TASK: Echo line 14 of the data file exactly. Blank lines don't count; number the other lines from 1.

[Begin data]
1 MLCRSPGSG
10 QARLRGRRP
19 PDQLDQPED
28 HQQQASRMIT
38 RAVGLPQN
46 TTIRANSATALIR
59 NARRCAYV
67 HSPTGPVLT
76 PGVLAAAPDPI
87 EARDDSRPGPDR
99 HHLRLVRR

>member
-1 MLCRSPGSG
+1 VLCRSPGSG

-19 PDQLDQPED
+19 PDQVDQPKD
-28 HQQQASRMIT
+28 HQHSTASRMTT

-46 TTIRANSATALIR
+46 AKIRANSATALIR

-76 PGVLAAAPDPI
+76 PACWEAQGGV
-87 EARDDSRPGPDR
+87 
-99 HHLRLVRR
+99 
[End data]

+1 VLCRSPGSG